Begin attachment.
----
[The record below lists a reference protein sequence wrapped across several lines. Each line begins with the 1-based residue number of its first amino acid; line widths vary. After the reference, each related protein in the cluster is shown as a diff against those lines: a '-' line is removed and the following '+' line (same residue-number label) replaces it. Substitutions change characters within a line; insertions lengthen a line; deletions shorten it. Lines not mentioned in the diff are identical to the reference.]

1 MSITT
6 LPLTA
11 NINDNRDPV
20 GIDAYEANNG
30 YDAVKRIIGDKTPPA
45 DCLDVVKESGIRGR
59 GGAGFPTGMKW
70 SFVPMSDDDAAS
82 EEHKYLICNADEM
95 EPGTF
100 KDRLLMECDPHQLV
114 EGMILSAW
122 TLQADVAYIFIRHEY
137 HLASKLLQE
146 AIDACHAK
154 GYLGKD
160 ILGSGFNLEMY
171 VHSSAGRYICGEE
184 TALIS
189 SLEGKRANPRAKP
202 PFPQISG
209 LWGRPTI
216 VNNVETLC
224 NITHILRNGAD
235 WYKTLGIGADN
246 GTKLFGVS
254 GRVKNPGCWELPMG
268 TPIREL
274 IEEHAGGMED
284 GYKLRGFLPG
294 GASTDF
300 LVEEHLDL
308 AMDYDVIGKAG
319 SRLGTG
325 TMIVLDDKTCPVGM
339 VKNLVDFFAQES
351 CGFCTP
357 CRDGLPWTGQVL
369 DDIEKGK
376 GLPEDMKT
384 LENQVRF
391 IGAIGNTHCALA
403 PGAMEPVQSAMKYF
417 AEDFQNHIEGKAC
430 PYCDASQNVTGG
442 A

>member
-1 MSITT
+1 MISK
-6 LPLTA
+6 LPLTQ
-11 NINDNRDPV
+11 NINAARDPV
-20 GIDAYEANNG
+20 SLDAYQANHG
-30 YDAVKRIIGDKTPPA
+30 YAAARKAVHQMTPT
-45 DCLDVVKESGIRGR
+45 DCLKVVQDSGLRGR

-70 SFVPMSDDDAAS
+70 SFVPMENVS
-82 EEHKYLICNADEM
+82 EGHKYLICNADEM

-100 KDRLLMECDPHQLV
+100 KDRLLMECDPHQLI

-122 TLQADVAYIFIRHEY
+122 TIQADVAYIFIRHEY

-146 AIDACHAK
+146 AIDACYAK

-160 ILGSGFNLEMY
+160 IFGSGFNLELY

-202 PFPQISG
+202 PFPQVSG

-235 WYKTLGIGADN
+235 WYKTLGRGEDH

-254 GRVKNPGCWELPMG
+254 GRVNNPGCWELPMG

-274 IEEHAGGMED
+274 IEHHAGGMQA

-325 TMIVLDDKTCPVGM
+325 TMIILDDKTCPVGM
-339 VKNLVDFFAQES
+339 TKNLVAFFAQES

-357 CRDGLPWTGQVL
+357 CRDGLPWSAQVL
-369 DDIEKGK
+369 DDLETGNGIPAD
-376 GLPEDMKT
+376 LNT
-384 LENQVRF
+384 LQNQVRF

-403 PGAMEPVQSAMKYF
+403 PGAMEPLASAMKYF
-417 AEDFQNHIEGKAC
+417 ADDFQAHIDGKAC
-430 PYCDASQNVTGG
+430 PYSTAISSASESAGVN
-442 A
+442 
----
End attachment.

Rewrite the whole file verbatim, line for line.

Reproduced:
[The record below lists a reference protein sequence wrapped across several lines. Each line begins with the 1-based residue number of its first amino acid; line widths vary. After the reference, each related protein in the cluster is shown as a diff against those lines: a '-' line is removed and the following '+' line (same residue-number label) replaces it. Substitutions change characters within a line; insertions lengthen a line; deletions shorten it. Lines not mentioned in the diff are identical to the reference.]

1 MSITT
6 LPLTA
11 NINDNRDPV
20 GIDAYEANNG
30 YDAVKRIIGDKTPPA
45 DCLDVVKESGIRGR
59 GGAGFPTGMKW
70 SFVPMSDDDAAS
82 EEHKYLICNADEM
95 EPGTF
100 KDRLLMECDPHQLV
114 EGMILSAW
122 TLQADVAYIFIRHEY
137 HLASKLLQE
146 AIDACHAK
154 GYLGKD
160 ILGSGFNLEMY
171 VHSSAGRYICGEE
184 TALIS
189 SLEGKRANPRAKP
202 PFPQISG
209 LWGRPTI
216 VNNVETLC
224 NITHILRNGAD
235 WYKTLGIGADN
246 GTKLFGVS
254 GRVKNPGCWELPMG
268 TPIREL
274 IEEHAGGMED
284 GYKLRGFLPG
294 GASTDF
300 LVEEHLDL
308 AMDYDVIGKAG
319 SRLGTG
325 TMIVLDDKTCPVGM
339 VKNLVDFFAQES
351 CGFCTP
357 CRDGLPWTGQVL
369 DDIEKGK
376 GLPEDMKT
384 LENQVRF
391 IGAIGNTHCALA
403 PGAMEPVQSAMKYF
417 AEDFQNHIEGKAC
430 PYCDASQNVTGG
442 A

>member
-1 MSITT
+1 MISK
-6 LPLTA
+6 LPLTQ
-11 NINDNRDPV
+11 NINAARDPV
-20 GIDAYEANNG
+20 SLDAYQANHG
-30 YDAVKRIIGDKTPPA
+30 YAAARKAVHQMTPT
-45 DCLDVVKESGIRGR
+45 DCLKVVQDSGLRGR

-70 SFVPMSDDDAAS
+70 SFVPMENVS
-82 EEHKYLICNADEM
+82 EGHKYLICNADEM

-100 KDRLLMECDPHQLV
+100 KDRLLMECDPHQLI

-122 TLQADVAYIFIRHEY
+122 TIQADVAYIFIRHEY

-146 AIDACHAK
+146 AIDACYAK

-160 ILGSGFNLEMY
+160 IFGSGFNLELY

-202 PFPQISG
+202 PFPQVSG

-235 WYKTLGIGADN
+235 WYKTLGRGEDH

-254 GRVKNPGCWELPMG
+254 GRVNNPGCWELPMG

-274 IEEHAGGMED
+274 IEHHAGGMQA

-325 TMIVLDDKTCPVGM
+325 TMIILDDKTCPVGM
-339 VKNLVDFFAQES
+339 TKNLVAFFAQES

-357 CRDGLPWTGQVL
+357 CRDGLPWSAQVL
-369 DDIEKGK
+369 DDLETGNGIPAD
-376 GLPEDMKT
+376 LNT
-384 LENQVRF
+384 LQNQVRF

-403 PGAMEPVQSAMKYF
+403 PGAMEPLASAMKYF
-417 AEDFQNHIEGKAC
+417 ADDFQAHIDGKAC
-430 PYCDASQNVTGG
+430 PYSTAISSASESAGVN
-442 A
+442 